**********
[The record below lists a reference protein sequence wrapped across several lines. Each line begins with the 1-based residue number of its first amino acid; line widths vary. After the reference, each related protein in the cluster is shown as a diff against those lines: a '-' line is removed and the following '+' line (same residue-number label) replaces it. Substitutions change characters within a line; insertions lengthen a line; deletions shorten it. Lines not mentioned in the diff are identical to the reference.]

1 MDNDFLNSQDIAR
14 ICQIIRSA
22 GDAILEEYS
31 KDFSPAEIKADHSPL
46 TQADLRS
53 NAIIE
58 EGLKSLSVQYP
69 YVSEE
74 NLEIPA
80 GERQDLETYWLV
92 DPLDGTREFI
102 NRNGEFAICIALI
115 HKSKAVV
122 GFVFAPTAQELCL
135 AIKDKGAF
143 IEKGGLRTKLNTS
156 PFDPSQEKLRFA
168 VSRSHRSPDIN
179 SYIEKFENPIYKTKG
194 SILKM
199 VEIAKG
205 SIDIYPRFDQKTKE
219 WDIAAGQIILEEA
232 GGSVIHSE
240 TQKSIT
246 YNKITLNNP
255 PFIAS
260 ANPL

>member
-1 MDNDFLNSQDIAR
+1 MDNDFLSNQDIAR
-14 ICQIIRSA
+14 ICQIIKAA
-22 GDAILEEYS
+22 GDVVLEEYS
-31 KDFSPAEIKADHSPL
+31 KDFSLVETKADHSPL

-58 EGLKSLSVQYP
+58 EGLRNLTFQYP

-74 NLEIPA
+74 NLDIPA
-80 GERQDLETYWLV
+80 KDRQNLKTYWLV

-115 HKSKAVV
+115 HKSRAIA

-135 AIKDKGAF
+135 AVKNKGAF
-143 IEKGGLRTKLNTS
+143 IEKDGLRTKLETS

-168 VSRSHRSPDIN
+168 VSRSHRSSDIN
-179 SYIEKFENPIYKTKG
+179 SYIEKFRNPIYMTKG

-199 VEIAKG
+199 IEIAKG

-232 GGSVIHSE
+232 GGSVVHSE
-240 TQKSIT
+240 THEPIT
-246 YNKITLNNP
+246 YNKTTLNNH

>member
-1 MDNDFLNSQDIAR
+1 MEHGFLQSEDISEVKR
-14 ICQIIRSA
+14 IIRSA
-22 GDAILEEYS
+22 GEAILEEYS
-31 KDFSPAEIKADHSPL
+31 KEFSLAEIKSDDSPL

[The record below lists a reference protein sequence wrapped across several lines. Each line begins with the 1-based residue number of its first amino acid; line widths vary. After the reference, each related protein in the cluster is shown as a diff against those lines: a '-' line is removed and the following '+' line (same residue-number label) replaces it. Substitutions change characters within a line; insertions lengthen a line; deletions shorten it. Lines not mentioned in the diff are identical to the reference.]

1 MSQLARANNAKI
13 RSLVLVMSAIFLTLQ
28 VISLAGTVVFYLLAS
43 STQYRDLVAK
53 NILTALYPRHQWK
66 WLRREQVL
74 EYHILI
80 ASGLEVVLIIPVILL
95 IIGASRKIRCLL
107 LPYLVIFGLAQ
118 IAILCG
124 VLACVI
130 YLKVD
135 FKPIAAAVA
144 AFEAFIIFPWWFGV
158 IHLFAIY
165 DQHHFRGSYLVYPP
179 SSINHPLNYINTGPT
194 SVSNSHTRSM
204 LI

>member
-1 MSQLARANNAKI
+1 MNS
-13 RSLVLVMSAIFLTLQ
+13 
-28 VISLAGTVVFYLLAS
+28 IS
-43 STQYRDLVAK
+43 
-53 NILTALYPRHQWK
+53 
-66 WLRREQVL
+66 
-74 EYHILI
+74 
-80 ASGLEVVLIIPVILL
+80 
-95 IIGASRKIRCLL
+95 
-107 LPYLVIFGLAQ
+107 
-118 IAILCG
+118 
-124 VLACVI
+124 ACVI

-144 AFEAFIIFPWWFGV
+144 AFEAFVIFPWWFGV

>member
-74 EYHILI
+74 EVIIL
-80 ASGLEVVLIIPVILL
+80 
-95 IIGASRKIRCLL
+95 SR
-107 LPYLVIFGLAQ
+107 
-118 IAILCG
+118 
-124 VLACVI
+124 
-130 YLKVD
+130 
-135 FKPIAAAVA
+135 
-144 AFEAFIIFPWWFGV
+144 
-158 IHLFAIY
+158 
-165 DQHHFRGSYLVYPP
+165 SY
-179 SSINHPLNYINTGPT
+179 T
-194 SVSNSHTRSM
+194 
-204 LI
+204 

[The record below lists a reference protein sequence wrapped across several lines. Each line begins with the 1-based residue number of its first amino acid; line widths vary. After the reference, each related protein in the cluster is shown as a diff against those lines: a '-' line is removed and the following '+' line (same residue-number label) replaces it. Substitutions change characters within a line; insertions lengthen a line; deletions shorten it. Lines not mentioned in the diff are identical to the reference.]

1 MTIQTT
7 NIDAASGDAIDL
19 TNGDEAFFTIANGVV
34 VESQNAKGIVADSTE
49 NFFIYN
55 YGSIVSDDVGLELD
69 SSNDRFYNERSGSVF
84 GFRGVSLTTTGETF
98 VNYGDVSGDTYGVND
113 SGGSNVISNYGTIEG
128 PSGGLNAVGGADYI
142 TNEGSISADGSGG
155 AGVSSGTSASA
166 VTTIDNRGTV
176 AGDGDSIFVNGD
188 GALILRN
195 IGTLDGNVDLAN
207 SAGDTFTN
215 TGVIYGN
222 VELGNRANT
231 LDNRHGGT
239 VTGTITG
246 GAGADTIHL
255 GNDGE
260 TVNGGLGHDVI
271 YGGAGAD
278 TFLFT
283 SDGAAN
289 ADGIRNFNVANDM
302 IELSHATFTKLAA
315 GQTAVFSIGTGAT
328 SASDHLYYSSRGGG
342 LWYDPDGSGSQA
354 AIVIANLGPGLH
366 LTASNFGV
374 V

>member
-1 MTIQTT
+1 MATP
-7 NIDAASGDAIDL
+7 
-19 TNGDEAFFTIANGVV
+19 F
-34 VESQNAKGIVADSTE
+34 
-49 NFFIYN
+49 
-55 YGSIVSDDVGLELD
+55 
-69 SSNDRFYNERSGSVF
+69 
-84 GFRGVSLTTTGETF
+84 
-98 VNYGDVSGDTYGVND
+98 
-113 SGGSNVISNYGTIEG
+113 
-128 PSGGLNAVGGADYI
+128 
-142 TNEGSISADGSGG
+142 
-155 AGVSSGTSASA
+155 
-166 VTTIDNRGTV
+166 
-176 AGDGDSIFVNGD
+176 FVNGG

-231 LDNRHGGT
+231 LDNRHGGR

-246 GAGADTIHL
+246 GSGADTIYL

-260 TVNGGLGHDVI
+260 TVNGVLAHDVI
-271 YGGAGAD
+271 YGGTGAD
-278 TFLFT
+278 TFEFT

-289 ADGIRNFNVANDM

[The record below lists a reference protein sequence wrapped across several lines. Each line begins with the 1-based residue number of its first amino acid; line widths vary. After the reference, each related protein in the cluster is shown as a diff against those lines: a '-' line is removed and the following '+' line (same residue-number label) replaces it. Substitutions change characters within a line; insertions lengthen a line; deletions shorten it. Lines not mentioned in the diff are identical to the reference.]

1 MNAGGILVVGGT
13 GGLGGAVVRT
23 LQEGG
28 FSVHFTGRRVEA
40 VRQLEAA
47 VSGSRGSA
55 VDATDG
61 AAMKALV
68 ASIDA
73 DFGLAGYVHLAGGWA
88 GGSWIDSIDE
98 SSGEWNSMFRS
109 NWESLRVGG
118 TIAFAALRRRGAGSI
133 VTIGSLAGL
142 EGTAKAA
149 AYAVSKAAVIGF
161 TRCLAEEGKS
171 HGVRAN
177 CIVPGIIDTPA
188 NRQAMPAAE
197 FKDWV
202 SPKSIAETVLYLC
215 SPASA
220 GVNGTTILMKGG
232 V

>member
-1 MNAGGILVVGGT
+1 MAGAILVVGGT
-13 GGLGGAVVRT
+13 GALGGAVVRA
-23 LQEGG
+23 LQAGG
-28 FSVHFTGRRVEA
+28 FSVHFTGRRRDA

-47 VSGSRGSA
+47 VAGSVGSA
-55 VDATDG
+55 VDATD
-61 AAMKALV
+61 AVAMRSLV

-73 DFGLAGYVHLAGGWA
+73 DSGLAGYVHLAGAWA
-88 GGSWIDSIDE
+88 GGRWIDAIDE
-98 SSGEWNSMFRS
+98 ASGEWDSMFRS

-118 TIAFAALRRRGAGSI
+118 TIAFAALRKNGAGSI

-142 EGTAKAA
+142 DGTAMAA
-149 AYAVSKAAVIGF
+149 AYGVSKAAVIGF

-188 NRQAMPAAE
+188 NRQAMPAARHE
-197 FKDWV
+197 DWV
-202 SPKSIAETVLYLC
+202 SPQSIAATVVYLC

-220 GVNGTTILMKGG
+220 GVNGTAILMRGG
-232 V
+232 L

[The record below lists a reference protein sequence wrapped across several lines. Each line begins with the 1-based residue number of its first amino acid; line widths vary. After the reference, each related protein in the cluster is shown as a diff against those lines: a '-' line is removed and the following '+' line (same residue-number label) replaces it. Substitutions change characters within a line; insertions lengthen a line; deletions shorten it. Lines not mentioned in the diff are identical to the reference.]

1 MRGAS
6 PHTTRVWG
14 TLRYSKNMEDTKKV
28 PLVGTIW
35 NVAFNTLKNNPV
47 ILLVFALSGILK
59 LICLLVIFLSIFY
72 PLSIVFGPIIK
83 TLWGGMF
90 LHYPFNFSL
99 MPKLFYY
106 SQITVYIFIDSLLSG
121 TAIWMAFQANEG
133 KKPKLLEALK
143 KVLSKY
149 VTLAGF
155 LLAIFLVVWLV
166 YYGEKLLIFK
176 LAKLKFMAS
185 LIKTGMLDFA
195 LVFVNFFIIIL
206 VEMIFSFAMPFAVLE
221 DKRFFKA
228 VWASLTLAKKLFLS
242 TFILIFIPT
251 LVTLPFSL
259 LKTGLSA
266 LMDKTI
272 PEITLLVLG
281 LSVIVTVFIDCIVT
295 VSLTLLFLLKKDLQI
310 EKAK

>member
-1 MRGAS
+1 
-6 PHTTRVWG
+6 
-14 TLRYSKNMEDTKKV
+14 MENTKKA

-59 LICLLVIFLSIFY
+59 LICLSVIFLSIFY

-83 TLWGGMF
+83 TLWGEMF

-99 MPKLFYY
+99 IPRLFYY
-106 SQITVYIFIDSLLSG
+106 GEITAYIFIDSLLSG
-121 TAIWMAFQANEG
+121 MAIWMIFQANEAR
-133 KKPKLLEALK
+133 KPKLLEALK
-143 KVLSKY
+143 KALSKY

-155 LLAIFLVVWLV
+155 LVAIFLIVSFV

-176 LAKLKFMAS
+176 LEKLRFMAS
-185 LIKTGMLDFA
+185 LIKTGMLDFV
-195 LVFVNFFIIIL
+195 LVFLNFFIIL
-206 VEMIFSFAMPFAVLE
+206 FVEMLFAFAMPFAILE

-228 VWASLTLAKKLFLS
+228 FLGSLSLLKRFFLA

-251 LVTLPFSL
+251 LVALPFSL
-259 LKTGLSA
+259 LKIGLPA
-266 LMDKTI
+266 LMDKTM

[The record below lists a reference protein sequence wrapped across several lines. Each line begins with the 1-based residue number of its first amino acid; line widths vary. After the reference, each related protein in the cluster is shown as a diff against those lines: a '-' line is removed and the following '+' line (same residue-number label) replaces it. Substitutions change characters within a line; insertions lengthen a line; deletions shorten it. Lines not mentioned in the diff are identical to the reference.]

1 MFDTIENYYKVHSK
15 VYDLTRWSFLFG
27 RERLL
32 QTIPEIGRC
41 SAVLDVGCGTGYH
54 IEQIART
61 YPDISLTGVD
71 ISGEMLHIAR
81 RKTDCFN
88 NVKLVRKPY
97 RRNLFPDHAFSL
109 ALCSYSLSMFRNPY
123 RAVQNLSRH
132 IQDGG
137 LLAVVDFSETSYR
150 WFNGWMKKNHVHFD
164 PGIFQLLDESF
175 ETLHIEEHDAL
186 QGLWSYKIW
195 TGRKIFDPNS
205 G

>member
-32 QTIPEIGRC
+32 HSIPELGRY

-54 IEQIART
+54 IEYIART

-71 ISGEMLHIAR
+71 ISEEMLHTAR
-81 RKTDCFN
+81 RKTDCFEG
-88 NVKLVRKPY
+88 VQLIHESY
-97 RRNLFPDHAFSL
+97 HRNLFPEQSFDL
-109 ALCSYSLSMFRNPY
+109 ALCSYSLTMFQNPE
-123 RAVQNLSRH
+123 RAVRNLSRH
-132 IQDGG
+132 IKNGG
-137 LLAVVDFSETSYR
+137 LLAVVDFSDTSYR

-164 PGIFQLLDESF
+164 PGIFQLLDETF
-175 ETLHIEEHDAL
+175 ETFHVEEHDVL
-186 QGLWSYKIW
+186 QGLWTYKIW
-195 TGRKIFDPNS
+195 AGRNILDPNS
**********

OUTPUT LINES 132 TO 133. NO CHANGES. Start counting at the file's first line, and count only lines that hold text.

+124 
-130 YLKVD